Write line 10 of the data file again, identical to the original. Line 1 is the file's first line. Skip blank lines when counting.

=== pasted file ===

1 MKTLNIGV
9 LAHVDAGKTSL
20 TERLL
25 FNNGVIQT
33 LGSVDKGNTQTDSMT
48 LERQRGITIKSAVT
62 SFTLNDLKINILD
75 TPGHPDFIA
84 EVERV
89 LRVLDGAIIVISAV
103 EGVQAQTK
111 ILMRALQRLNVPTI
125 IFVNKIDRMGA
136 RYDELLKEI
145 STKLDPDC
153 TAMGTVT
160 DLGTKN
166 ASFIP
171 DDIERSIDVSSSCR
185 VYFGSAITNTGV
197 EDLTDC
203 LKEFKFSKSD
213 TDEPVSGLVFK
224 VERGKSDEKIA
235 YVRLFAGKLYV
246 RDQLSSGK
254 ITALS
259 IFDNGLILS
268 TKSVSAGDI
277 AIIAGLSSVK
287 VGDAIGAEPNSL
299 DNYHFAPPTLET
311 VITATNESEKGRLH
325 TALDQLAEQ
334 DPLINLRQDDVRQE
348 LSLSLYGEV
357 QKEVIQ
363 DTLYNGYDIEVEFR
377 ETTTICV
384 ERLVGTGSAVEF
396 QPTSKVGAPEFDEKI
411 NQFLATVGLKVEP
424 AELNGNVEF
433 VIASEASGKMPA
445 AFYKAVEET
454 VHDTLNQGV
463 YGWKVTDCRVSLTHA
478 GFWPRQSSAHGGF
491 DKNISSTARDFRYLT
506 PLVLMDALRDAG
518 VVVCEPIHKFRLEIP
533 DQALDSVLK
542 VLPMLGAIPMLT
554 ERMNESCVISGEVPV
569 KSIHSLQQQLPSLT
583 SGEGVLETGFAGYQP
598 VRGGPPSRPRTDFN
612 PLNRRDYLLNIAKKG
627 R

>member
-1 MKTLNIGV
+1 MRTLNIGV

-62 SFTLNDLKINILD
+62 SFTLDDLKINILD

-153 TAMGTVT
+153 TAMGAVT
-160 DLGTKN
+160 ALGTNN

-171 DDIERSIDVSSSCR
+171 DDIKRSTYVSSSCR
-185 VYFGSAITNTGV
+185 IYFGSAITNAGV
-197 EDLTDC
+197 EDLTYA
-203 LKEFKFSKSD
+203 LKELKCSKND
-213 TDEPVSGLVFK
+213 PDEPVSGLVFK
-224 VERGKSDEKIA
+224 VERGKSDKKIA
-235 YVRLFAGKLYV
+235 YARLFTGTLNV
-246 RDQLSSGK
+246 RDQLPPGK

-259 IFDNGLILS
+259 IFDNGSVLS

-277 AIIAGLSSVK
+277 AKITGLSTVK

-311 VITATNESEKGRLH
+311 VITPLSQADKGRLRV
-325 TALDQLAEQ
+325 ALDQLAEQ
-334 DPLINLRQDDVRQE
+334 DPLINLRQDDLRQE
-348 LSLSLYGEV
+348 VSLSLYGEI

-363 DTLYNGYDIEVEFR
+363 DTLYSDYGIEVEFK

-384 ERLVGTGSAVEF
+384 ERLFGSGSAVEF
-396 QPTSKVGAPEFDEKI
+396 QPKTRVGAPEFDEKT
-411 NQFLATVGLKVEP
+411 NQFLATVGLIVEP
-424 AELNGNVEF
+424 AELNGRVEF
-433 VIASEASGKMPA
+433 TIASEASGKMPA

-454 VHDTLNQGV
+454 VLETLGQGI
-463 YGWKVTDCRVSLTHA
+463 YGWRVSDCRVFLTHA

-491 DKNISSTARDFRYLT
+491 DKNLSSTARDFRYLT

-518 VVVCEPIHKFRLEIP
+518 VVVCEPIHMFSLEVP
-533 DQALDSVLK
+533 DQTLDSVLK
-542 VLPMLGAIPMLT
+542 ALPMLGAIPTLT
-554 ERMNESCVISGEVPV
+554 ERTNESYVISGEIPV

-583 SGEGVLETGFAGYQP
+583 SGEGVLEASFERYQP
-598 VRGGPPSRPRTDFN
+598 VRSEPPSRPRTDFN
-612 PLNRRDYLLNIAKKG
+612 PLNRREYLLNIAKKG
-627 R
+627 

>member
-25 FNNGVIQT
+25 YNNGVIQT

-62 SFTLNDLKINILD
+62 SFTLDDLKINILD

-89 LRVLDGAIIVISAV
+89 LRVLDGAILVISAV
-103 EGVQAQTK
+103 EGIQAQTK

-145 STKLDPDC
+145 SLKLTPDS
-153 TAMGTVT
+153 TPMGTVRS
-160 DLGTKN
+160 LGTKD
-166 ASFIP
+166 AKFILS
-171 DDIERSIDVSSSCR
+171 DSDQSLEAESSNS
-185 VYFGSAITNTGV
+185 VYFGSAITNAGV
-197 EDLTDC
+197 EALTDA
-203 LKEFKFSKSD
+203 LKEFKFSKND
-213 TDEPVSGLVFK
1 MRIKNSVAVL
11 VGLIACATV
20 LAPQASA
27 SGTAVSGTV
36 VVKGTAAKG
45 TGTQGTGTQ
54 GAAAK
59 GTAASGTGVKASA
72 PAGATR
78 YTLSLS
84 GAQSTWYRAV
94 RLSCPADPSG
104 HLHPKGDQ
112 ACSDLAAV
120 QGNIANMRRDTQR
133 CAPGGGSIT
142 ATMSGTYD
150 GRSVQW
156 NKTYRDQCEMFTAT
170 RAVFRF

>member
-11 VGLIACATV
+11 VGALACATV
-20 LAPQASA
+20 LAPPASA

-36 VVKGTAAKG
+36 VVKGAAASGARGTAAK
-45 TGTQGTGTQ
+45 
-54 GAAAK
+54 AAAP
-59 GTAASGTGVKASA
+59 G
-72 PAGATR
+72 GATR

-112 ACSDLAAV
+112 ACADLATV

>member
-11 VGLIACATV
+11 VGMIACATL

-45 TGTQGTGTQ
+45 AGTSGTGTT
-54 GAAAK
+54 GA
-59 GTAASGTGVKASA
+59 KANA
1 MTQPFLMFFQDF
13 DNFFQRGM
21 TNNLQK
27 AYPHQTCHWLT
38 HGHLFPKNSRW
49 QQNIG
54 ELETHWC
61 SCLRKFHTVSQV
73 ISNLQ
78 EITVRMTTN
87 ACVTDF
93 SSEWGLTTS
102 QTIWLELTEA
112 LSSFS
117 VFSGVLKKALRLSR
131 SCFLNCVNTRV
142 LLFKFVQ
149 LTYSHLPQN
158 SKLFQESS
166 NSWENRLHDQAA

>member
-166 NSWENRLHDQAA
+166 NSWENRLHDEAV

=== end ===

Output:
89 LRVLDGAIIVISAV